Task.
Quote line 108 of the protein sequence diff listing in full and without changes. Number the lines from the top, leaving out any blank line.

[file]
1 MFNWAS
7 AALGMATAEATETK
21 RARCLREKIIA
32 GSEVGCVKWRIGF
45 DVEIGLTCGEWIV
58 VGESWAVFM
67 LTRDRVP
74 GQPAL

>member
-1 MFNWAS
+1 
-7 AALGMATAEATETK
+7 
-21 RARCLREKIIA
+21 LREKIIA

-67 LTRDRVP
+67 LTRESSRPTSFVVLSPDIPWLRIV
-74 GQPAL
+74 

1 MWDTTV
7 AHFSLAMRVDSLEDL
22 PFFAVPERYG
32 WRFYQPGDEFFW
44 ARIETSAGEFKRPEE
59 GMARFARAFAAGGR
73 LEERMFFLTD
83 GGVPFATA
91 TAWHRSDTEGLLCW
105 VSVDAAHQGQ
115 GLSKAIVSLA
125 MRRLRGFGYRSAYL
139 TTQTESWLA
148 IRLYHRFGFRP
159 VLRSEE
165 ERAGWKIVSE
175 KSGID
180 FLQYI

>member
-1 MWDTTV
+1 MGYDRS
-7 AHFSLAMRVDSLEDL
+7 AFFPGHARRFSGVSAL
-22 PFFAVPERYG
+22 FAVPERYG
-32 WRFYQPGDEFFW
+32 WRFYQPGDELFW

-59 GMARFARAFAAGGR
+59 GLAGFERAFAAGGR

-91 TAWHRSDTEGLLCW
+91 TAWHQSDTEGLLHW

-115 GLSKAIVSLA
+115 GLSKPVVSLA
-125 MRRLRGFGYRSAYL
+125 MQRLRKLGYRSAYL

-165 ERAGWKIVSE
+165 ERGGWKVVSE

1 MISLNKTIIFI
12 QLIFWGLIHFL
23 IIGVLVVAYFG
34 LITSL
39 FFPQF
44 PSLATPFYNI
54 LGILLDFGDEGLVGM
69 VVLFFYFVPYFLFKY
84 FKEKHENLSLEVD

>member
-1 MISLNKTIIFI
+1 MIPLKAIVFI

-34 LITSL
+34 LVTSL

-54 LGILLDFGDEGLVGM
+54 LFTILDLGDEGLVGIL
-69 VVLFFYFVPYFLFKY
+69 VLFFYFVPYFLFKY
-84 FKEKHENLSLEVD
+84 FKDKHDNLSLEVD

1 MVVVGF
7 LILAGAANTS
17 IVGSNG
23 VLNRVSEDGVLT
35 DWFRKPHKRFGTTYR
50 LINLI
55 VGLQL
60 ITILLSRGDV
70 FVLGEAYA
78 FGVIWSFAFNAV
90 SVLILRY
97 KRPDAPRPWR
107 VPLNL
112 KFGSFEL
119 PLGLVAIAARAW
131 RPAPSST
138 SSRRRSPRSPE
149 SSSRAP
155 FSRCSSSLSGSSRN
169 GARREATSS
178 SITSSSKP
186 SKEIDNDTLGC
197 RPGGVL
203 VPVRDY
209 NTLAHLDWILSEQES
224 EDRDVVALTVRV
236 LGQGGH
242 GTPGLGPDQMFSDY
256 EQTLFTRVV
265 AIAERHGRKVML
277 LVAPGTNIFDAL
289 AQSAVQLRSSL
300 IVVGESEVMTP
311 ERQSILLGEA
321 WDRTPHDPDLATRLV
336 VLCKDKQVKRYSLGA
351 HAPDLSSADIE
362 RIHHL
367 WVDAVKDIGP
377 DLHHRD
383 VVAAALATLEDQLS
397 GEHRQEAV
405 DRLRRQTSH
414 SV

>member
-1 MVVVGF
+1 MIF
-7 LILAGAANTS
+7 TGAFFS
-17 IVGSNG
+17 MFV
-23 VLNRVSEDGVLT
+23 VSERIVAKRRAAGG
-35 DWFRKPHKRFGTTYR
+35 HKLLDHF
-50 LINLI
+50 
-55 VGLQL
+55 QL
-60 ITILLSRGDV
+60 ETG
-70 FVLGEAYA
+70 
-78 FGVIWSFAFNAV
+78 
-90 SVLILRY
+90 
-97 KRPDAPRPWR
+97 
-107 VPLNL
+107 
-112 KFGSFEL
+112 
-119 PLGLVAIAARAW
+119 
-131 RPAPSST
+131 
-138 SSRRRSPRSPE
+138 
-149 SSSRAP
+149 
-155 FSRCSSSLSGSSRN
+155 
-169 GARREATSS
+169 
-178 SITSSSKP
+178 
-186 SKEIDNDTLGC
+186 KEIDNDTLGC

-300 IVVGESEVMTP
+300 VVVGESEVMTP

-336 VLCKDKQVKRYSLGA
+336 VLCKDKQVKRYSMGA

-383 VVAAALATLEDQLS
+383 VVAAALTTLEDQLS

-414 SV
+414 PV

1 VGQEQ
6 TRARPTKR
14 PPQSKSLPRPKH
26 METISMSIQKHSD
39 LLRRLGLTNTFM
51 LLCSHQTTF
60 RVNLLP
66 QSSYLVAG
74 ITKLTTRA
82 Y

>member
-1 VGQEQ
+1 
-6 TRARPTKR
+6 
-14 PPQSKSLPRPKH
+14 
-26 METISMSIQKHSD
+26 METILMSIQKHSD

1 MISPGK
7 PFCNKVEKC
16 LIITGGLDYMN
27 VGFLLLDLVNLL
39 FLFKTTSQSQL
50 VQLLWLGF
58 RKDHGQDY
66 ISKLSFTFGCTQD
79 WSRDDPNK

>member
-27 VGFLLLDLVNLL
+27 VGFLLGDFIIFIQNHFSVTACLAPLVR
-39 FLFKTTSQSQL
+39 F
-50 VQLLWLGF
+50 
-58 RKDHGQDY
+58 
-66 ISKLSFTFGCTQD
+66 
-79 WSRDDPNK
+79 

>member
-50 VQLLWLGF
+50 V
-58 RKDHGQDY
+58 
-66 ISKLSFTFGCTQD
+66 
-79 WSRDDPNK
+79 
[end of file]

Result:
289 AQSAVQLRSSL